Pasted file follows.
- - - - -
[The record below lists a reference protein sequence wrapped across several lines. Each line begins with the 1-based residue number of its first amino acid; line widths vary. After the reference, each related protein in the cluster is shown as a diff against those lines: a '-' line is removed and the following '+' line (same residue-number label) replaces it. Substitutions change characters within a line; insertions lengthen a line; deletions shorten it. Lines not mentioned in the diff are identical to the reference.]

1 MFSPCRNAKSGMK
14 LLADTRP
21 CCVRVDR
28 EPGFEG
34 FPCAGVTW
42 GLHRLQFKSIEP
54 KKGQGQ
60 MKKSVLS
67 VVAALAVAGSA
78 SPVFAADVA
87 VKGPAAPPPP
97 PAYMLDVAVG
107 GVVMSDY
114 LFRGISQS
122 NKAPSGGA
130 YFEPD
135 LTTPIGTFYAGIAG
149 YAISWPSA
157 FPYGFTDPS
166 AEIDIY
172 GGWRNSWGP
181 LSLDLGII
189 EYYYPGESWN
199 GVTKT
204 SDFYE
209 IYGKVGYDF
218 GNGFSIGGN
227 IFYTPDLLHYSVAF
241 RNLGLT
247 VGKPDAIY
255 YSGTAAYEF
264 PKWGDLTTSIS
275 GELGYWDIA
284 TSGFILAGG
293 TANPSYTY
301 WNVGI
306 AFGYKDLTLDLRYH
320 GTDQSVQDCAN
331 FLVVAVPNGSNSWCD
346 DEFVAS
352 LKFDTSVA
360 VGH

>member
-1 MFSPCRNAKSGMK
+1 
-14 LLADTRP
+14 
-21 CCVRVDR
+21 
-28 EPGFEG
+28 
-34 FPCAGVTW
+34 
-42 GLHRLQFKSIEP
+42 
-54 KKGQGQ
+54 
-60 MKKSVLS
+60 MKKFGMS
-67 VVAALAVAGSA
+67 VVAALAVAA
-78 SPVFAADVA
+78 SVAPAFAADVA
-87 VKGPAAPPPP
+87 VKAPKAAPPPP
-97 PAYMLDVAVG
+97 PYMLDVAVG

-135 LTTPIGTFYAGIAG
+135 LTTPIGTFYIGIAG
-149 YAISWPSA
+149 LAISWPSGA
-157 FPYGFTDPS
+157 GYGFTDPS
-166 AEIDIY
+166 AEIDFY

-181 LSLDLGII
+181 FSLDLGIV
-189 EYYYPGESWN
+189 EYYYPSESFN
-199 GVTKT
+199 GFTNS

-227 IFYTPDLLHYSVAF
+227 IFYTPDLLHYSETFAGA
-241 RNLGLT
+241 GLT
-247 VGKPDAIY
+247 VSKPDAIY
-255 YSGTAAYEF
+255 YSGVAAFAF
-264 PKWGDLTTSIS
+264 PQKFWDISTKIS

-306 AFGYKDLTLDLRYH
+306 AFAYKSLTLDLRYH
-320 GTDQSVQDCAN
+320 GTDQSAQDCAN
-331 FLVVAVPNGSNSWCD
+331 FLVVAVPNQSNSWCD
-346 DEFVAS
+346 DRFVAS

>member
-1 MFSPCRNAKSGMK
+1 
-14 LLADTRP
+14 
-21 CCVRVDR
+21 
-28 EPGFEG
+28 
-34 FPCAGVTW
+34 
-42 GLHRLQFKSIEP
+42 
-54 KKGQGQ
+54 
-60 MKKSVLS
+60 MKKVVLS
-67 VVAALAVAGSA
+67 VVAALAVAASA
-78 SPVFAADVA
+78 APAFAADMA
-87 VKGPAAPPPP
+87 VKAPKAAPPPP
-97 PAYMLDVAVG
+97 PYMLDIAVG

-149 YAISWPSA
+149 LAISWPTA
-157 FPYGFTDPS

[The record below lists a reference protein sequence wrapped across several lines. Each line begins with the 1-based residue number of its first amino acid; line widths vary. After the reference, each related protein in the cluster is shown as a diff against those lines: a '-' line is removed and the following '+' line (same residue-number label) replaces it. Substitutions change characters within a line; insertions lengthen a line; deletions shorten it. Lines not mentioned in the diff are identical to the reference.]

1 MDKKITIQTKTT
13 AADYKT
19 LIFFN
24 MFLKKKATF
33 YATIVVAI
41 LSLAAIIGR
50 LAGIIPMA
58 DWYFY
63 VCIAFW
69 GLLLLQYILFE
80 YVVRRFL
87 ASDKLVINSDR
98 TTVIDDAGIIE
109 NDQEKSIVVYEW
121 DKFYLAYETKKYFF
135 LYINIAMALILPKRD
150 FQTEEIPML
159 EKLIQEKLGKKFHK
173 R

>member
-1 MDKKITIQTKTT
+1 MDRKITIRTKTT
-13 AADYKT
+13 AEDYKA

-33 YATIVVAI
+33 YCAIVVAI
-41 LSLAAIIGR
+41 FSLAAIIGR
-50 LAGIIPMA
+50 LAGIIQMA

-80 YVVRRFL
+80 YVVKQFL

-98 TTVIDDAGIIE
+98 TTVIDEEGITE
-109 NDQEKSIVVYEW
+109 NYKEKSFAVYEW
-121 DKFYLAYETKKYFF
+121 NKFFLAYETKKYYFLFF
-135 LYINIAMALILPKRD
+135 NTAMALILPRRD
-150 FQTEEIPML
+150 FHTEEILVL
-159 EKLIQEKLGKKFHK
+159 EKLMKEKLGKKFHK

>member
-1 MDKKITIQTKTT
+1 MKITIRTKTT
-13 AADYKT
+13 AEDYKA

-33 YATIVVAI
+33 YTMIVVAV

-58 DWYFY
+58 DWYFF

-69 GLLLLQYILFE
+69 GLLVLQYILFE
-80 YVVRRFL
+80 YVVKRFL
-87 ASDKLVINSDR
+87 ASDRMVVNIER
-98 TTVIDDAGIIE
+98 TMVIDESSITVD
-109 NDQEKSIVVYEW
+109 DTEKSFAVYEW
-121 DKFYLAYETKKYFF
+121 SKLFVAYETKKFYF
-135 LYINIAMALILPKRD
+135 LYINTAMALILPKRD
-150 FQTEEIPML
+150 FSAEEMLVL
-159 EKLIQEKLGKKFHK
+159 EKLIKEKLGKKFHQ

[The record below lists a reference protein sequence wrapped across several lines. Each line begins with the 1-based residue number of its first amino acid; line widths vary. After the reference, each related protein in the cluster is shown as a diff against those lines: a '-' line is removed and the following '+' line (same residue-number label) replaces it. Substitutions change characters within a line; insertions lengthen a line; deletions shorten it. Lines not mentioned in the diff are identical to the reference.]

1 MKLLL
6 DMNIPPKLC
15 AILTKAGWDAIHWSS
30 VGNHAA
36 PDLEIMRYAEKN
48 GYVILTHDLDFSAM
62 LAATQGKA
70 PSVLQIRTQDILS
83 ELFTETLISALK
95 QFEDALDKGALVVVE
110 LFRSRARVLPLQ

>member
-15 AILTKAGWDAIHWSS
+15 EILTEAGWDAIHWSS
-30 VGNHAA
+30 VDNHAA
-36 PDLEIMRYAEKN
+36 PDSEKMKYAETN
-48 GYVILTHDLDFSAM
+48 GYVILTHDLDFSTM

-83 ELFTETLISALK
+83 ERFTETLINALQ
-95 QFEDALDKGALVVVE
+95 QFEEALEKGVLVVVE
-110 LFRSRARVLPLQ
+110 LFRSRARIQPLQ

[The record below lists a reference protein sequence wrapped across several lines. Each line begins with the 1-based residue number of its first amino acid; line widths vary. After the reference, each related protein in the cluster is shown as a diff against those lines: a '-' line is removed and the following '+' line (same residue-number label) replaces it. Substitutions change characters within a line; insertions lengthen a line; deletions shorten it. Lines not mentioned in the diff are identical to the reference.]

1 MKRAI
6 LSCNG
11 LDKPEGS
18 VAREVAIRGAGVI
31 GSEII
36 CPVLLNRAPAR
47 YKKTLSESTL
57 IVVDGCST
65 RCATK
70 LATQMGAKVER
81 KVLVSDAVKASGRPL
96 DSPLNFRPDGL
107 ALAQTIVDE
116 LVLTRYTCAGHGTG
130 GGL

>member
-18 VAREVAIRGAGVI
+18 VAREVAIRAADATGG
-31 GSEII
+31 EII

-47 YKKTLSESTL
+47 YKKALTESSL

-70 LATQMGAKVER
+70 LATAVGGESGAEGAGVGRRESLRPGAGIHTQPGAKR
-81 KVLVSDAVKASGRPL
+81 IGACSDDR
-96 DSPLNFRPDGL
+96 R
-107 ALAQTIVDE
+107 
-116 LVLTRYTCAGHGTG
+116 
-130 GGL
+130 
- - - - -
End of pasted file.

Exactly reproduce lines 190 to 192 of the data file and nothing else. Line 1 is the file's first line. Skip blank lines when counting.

+98 TMVIDESSITVD
-109 NDQEKSIVVYEW
+109 DTEKSFAVYEW